"Jerry and Shirley, I didn't kill your daughter. The prosecutor knows that ... and they left the real killer out there on the streets to kill again and again and again." --Robert Anthony Buell's final words in 2002.  
After Harrison's body was found, a $10,000 reward was placed for information about the abductor, which showed composite sketches of the perpetrator. No one was arrested until a year later.  In 1983, 43-year-old Robert Anthony Buell, employed by the state of Ohio, kidnapped a 28-year-old woman while she was working as a manager at an Ohio gas station in Damascus, Ohio.  The woman's head was shaved, she was shocked with a severed electrical cord, beaten and was bound to Buell's bed and raped. She was able to escape, twelve hours later, fearing for her life, and ran to a nearby house and notified police after her attacker had left to go to work.   Such a man had previously preyed on Ohio women, who were usually in their late twenties to forties. 
Police then compared the orange carpet fibers found on Harrison's body to the ones in Buell's van, which was the same color as the one seen in 1982. The rear-view windows were of a different shape, although it was later revealed that they had been replaced. It was later concluded that the fibers on Harrison's body and the carpet in the van were a likely match and records from Sears indicated that Buell had purchased the same type of car seat that was once contained in the bag and box used to conceal the body. Paint found on the jeans near the dump site matched that on the outside of Buell's residence as well. The jeans themselves were similar to other pairs that he owned. Spray paint in his garage was also matched to some that was present on the box.  A fingerprint on plastic concealing Harrison's body did not match Buell’s fingerprints.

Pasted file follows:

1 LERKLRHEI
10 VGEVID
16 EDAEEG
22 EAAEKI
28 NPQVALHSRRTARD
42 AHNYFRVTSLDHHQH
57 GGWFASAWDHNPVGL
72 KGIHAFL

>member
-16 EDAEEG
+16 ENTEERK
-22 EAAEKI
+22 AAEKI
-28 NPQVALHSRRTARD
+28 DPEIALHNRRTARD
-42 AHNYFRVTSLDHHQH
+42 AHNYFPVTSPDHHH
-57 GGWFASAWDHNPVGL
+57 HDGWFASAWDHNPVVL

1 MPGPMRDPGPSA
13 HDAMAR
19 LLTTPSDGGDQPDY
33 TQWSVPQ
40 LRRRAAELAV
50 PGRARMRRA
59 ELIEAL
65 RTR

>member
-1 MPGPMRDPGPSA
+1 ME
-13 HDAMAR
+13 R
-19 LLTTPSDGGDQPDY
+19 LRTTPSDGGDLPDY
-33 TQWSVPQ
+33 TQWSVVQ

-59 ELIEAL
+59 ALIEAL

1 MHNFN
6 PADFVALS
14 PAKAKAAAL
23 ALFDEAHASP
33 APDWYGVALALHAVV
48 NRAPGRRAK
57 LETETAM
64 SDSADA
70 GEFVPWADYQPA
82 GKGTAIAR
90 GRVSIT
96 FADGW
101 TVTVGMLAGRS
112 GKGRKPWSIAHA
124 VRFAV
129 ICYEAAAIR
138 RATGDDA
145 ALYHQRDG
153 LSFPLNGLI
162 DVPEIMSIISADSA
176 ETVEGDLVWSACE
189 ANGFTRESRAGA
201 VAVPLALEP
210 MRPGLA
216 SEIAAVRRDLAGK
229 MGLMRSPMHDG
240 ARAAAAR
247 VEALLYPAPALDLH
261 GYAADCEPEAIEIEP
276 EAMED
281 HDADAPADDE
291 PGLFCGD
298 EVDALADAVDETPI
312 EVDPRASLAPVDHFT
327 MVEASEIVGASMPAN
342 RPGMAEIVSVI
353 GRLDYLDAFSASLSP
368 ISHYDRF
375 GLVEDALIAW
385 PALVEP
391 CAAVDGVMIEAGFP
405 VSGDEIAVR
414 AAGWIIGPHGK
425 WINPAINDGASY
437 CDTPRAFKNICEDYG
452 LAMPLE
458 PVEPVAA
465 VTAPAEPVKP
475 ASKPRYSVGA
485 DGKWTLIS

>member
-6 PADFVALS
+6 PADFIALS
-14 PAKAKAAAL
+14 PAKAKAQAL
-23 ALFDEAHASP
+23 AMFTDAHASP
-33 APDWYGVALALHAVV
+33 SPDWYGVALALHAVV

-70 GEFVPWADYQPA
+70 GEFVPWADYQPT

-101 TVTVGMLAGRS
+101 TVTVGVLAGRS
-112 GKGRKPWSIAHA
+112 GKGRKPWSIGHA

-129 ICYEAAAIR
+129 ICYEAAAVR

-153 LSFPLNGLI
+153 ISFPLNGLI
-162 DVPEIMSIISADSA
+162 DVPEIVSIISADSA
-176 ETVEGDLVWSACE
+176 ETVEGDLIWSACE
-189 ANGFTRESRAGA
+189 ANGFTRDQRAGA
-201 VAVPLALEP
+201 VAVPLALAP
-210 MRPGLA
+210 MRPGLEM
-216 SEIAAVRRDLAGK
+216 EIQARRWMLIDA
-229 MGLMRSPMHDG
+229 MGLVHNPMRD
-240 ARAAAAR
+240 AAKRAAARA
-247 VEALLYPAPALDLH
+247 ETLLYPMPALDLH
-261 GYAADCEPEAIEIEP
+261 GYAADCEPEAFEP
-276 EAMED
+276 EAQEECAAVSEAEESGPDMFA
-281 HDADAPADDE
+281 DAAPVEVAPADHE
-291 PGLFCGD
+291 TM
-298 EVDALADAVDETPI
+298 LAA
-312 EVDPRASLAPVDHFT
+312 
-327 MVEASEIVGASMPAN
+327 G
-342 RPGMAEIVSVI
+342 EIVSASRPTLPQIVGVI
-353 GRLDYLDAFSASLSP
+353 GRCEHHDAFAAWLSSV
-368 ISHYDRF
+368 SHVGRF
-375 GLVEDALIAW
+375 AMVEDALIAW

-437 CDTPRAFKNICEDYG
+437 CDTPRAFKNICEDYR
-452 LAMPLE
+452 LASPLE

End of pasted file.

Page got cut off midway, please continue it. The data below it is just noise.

Buell pleaded no contest to the abduction and rape of the adult victim, yet he denied any involvement with Krista's murder. He was found guilty after being tried and sentenced to death in 1984; he was executed by lethal injection in 2002.  He denied involvement and was never charged with the death of Tina Harmon, although dog hairs belonging to the remains of one found buried at his residence matched. In 2010, DNA from the crime scene of Tina's murder was compared to Buell's and found to be a match, therefore indicating that he was involved in her rape and most likely, her murder.     Another victim who was murdered in 1983, Deborah Kaye Smith, 10, had wax on her body that was from the same kind of candles that Buell owned. Her body was found over a month after her death, abandoned at the side of the Tuscarawas River. 
Former journalist for the Cleveland Scene magazine, James Renner, has written through several of his works that Buell's nephew, Ralph Ross Jr., may have played a role in the murders, if not having been fully responsible. He has also connected the cases to that of the unsolved murders of 13-year-old Barbara Barnes and 10-year-old Amy Mihaljevic. Similar fibers on the latter victim's body were found.